MOSCOW (AP) _ A top ballerina is going toe-to-toe with the Bolshoi Theater, threatening Thursday to sue its managers over her firing and accusing them of spreading lies that her dance partners found her too heavy to lift.
Anastasia Volochkova alleged the Bolshoi violated Russian labor law by announcing this week that her dismissal was retroactive to June 30. She said that her lawyers were preparing a suit.
``I believe that the Bolshoi Theater's action was illegal,'' Volochkova, draped head-to-foot in a greenish shawl, told a news conference.
Bolshoi director Anatoly Iksanov said Tuesday he fired Volochkova after she had refused to sign a new contract offered by the theater after her previous contract expired in June, and that she made excessive demands. Iksanov said the theater couldn't find partners for Volochkova because male dancers complained she was too tall and heavy.
Volochkova, 27, called the claim ``nonsense.''
``It's a myth that partners refuse to dance with me,'' she said. ``In fact, the managers are trying to discourage them from dancing with me.''
She dismissed the allegations that she was too heavy, saying her numerous partners had never complained. She said she weighs about 110 pounds and was 5 feet 6, which she said is not as tall as the Bolshoi was claiming.
``They were discrediting me as a ballerina, smearing my image here and abroad,'' Volochkova said. ``All this has brought me a lot of pain and trauma.''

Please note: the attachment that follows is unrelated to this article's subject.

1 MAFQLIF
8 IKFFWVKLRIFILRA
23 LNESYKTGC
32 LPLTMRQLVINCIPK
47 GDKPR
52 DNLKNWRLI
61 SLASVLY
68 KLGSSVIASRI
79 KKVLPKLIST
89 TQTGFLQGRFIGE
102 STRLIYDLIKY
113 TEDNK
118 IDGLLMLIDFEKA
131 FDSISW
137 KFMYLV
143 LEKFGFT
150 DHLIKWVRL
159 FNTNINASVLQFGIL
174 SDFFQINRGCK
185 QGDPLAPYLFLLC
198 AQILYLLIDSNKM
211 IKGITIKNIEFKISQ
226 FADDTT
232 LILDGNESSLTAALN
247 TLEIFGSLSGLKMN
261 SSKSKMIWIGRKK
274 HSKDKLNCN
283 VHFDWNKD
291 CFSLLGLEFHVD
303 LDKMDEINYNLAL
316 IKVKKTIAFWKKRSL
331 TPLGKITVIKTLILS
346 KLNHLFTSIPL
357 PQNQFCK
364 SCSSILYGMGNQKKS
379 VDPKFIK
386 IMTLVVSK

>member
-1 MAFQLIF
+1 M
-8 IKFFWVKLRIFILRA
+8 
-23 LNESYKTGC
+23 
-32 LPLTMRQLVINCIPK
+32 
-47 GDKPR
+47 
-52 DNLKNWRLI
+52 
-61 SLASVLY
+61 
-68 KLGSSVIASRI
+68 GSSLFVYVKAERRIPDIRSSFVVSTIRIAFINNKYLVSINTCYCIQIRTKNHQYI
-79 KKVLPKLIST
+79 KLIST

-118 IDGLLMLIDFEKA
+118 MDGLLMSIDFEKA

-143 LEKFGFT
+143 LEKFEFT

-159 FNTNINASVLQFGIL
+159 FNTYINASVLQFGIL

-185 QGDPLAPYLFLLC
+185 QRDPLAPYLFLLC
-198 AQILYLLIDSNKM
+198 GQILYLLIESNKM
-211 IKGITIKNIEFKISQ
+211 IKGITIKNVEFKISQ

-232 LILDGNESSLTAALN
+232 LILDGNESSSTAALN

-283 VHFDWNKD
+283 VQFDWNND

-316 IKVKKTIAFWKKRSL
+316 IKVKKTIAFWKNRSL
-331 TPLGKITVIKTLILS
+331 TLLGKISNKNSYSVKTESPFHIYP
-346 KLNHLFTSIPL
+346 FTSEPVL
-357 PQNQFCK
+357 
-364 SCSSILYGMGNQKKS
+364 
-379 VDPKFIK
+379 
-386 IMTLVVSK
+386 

Volochkova said the Bolshoi offered a contract through December, instead of a customary one-year deal, and refused to promise her parts in already scheduled performances.
``I only wanted a contract on equal conditions with others,'' she said. ``The contract they offered to me amounted to a gradual dismissal.''
The Bolshoi has said it wants to give a free hand to a new ballet director who takes over in January, when the contract would have expired.
The controversy between Volochkova and the Bolshoi spilled into the open earlier this month. Volochkova dances in heavily promoted performances outside the Bolshoi, and many Russians see her more as a pop icon or show biz celebrity than a classical ballerina.
Volochkova, who made a successful Bolshoi debut in ``Swan Lake'' three years ago, countered that perception, saying she was only trying to ``refresh'' classical traditions with modern elements to appeal to a broader public.
``I'm trying to preserve classical traditions and enrich them with new forms in order to attract young people,'' she said.
Volochkova said that by firing her the Bolshoi apparently wanted to clear the way for other ballerinas, but gave no names. ``They said I was standing in someone's way,'' she said.